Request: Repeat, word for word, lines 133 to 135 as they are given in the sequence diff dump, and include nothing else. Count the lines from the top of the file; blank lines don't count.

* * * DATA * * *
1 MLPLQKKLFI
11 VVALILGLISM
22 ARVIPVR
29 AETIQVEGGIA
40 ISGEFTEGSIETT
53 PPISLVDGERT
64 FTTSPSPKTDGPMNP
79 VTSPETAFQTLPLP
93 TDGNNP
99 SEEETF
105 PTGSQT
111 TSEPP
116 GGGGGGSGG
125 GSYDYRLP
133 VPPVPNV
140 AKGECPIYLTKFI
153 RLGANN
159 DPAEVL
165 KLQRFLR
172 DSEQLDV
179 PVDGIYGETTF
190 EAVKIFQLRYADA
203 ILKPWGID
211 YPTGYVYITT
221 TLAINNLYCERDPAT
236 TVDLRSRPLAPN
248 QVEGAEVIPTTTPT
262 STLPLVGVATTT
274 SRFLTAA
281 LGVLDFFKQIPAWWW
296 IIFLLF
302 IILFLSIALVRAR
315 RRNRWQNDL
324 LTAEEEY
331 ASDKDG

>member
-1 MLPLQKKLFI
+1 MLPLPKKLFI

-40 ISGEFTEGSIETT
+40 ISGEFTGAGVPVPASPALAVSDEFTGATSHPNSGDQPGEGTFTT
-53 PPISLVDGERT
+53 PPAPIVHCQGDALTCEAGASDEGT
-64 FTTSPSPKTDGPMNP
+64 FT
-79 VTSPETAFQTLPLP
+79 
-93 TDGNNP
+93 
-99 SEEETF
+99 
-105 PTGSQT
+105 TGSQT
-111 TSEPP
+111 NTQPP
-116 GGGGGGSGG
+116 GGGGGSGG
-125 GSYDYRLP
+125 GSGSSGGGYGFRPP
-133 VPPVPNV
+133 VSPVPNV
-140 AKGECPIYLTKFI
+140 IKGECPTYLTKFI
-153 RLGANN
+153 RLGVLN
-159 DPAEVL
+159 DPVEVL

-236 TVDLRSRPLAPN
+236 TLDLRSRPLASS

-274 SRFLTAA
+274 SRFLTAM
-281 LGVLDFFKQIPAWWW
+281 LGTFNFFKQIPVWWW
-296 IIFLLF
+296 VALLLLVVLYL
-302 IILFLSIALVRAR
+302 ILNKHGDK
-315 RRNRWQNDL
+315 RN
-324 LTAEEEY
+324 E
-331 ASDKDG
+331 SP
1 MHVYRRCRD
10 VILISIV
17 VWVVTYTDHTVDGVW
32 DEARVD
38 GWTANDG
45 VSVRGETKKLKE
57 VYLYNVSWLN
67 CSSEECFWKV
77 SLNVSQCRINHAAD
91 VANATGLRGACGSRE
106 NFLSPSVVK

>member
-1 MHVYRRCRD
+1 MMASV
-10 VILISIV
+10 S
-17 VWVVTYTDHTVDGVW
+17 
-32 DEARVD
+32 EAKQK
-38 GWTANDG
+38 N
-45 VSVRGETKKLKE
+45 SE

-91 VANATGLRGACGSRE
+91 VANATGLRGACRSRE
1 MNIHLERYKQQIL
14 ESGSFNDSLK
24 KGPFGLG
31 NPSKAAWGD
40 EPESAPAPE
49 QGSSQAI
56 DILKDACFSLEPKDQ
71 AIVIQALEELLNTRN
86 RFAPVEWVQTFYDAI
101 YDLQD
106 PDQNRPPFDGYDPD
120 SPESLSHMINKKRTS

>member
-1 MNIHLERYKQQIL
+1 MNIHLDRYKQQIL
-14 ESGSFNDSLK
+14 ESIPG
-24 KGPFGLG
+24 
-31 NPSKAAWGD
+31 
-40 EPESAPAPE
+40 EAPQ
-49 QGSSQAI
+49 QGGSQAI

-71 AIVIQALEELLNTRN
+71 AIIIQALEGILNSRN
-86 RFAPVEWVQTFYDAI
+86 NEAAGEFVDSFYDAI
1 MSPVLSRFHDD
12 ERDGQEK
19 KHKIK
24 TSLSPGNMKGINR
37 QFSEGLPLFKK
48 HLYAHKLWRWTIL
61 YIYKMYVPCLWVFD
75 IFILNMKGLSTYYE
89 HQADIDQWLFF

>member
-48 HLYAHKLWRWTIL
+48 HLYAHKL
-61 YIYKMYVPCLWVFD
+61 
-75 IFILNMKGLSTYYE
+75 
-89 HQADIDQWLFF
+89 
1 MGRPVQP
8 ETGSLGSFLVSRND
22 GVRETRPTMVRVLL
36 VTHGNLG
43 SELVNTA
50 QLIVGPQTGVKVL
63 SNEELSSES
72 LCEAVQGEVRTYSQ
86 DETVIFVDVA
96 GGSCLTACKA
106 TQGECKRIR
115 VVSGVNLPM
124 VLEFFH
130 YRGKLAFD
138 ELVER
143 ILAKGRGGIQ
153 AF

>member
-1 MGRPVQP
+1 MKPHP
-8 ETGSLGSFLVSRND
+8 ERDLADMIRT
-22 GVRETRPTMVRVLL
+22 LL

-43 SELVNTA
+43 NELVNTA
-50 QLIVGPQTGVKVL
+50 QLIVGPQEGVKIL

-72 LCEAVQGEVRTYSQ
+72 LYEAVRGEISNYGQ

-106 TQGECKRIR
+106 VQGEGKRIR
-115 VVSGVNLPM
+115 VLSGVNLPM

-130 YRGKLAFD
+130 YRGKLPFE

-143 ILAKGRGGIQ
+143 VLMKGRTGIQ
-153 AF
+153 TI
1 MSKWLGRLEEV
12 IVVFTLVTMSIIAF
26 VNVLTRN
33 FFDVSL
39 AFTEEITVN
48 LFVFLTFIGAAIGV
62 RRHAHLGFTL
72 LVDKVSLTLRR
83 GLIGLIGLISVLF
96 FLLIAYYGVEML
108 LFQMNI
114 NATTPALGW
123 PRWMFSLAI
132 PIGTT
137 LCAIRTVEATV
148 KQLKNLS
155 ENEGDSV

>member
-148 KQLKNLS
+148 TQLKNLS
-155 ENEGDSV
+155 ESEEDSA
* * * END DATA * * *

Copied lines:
+49 QGGSQAI

-71 AIVIQALEELLNTRN
+71 AIIIQALEGILNSRN